Radioactive substances leave electron ‘fingerprints’ behind

New forensics technique could help solve nuclear whodunits

radiation sign

WRITING ON THE WALL A new type of radiation detection could make it much harder to keep radioactive material under wraps.  

Aleksey Klints/Shutterstock

Walls can’t talk, but scientists can now read stories written in their subatomic particles. And that could make it harder to store radioactive material in secret.

Nuclear radiation rearranges the electrons in insulators such as brick, glass and porcelain. So comparing the positions of electrons in atoms at different spots on walls, windows and floors could provide a rough snapshot of where radioactive material was once stored and how strong it was, researchers report online July 3 in Health Physics.

This technique could also help identify the source of radioactivity — which is important for judging whether a room contained legal radioactive material with a scientific or medical purpose or if it housed a substance used for making nuclear weapons.

That’s because different nuclear materials give off their own specific blend of gamma rays, X-rays and so on, and each type of radiation penetrates insulators with different strengths. So the variation in the distribution of electrons at different depths of an insulator reveals what kind of radiation it was exposed to, explains coauthor Robert Hayes, a nuclear engineer at North Carolina State University in Raleigh.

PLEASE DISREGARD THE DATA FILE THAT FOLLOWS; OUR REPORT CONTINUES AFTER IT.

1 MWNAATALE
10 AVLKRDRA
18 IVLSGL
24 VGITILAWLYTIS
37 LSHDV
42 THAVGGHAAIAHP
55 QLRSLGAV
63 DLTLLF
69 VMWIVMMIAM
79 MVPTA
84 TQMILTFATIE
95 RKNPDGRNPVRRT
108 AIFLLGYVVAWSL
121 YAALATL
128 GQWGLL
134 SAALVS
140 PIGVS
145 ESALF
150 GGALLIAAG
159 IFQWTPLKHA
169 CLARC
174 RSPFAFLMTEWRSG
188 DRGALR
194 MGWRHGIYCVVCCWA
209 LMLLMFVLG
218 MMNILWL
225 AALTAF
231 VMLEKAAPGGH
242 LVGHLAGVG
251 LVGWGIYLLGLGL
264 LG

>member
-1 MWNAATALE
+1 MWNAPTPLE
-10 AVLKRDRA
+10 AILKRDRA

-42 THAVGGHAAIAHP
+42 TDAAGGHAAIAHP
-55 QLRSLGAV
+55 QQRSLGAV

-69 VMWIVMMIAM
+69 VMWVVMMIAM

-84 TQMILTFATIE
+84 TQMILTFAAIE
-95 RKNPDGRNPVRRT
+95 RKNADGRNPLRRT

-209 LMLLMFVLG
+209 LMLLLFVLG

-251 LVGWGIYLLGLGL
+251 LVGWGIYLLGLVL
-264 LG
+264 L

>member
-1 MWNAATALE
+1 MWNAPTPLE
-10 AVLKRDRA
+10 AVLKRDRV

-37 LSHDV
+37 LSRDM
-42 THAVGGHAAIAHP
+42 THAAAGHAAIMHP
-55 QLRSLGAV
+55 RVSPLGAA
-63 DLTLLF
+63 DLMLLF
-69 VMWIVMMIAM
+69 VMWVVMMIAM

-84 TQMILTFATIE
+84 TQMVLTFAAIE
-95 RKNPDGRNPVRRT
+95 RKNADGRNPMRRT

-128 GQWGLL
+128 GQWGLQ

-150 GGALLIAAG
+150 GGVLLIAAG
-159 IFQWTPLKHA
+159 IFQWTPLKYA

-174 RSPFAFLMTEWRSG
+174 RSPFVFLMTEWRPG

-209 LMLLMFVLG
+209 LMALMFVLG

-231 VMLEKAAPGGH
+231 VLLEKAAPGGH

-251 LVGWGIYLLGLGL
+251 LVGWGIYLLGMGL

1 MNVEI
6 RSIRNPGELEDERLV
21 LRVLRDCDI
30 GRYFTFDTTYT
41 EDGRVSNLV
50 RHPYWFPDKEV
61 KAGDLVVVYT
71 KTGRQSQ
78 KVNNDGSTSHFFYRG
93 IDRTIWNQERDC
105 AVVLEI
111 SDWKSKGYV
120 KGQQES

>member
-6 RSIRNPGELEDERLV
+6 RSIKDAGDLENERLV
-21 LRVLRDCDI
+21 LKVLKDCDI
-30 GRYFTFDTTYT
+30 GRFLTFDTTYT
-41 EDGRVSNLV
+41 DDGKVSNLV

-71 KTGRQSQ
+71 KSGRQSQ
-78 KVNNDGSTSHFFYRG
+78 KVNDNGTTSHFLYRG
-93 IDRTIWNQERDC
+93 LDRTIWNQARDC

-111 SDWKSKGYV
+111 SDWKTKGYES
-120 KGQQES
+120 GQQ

Hayes, along with Sergey Sholom of Oklahoma State University in Stillwater, tested this idea with two AAA battery‒sized capsules of radioactive substances — cobalt-60 and cesium-137. They set the capsules on top of two typical bricks, letting the substances saturate the bricks with radiation overnight. The scientists then removed chunks of brick from under each vial and examined the electrons at different depths. The electron patterns they observed were precisely what researchers expected to see from these two radioisotopes, Hayes says.

Authorities could use this technique to retrace where a dirty bomb was stored before detonation to figure out who built it, says Eric Lukosi, a nuclear engineer at the University of Tennessee, Knoxville who was not involved in the work.

“This is still very early in its development,” Lukosi says, “but it’s an interesting approach.”

Previously the staff writer for physical sciences at Science News, Maria Temming is the assistant managing editor at Science News Explores. She has bachelor's degrees in physics and English, and a master's in science writing.

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